Journal cover Journal topic
Biogeosciences An interactive open-access journal of the European Geosciences Union
Journal topic
Volume 9, issue 1
Biogeosciences, 9, 565-576, 2012
https://doi.org/10.5194/bg-9-565-2012
© Author(s) 2012. This work is distributed under
the Creative Commons Attribution 3.0 License.
Biogeosciences, 9, 565-576, 2012
https://doi.org/10.5194/bg-9-565-2012
© Author(s) 2012. This work is distributed under
the Creative Commons Attribution 3.0 License.

Research article 30 Jan 2012

Research article | 30 Jan 2012

Plant-driven variation in decomposition rates improves projections of global litter stock distribution

V. Brovkin1, P. M. van Bodegom2, T. Kleinen1, C. Wirth3, W. K. Cornwell4, J. H. C. Cornelissen2, and J. Kattge5 V. Brovkin et al.
  • 1Max Planck Institute for Meteorology, Bundesstr. 53, 20146, Hamburg, Germany
  • 2Systems Ecology, Institute of Ecological Science, Faculty of Earth and Life Sciences, VU University, The Netherlands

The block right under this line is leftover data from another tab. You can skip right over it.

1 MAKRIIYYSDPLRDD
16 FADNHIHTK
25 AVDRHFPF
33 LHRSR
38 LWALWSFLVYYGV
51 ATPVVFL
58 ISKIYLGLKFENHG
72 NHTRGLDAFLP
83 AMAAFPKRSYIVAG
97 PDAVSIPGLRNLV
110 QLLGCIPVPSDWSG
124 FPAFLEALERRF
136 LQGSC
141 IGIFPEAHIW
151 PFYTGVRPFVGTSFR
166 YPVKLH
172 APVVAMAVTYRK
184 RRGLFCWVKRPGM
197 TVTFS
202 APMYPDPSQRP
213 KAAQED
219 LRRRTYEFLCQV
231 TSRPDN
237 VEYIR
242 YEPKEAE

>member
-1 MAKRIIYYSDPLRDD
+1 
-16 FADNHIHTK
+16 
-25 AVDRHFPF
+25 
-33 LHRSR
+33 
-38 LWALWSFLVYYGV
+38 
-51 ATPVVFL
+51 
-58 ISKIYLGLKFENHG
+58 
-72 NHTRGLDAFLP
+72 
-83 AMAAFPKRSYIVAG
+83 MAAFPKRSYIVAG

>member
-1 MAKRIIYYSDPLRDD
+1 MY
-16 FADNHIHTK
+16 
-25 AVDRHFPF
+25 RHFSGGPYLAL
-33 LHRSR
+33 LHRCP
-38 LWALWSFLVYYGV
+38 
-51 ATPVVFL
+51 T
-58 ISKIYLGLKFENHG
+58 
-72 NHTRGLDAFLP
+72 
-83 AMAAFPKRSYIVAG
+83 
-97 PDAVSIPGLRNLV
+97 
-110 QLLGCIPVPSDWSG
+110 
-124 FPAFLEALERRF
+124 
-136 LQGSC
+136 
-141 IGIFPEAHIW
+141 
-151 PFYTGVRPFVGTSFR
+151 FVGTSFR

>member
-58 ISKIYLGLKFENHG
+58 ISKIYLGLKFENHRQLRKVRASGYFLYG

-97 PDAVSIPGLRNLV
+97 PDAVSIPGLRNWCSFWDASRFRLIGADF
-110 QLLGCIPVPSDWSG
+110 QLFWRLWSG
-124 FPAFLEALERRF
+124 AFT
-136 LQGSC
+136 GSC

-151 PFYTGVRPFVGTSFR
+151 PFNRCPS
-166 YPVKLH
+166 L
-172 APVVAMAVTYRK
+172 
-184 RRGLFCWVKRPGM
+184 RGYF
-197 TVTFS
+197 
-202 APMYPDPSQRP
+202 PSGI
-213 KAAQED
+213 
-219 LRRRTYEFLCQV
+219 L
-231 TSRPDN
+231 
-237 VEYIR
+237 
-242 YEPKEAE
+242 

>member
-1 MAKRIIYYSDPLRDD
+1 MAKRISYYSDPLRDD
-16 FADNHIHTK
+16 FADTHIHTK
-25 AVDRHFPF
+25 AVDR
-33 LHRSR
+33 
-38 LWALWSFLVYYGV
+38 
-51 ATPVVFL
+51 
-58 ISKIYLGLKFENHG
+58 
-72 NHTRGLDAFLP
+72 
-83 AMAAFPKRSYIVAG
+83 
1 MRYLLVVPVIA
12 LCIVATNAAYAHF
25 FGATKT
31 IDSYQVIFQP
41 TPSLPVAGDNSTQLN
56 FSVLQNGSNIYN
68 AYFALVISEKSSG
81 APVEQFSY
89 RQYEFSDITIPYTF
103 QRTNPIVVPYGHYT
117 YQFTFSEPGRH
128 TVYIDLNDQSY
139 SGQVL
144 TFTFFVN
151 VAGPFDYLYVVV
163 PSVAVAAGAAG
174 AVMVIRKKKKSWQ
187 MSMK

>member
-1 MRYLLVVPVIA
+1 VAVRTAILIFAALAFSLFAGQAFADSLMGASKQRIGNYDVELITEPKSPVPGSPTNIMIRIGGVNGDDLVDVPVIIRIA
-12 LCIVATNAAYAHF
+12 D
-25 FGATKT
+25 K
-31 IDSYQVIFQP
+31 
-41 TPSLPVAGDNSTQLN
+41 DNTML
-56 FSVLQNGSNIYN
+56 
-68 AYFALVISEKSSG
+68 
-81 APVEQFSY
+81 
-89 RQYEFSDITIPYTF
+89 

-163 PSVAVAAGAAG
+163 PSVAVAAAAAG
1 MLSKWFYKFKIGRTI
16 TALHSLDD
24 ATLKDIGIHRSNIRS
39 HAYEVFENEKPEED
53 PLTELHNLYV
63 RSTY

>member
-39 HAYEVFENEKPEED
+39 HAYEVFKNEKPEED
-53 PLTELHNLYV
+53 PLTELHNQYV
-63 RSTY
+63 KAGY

• 3Institute of Biology, University of Leipzig, Germany
  • 4Department of Integrative Biology, University of California, Berkeley, USA
  • 5Max-Planck-Institute for Biogeochemistry, Jena, Germany

Abstract. Plant litter stocks are critical, regionally for their role in fueling fire regimes and controlling soil fertility, and globally through their feedback to atmospheric CO2 and climate. Here we employ two global databases linking plant functional types to decomposition rates of wood and leaf litter (Cornwell et al., 2008; Weedon et al., 2009) to improve future projections of climate and carbon cycle using an intermediate complexity Earth System model. Implementing separate wood and leaf litter decomposabilities and their temperature sensitivities for a range of plant functional types yielded a more realistic distribution of litter stocks in all present biomes with the exception of boreal forests and projects a strong increase in global litter stocks by 35 Gt C and a concomitant small decrease in atmospheric CO2 by 3 ppm by the end of this century. Despite a relatively strong increase in litter stocks, the modified parameterization results in less elevated wildfire emissions because of a litter redistribution towards more humid regions.

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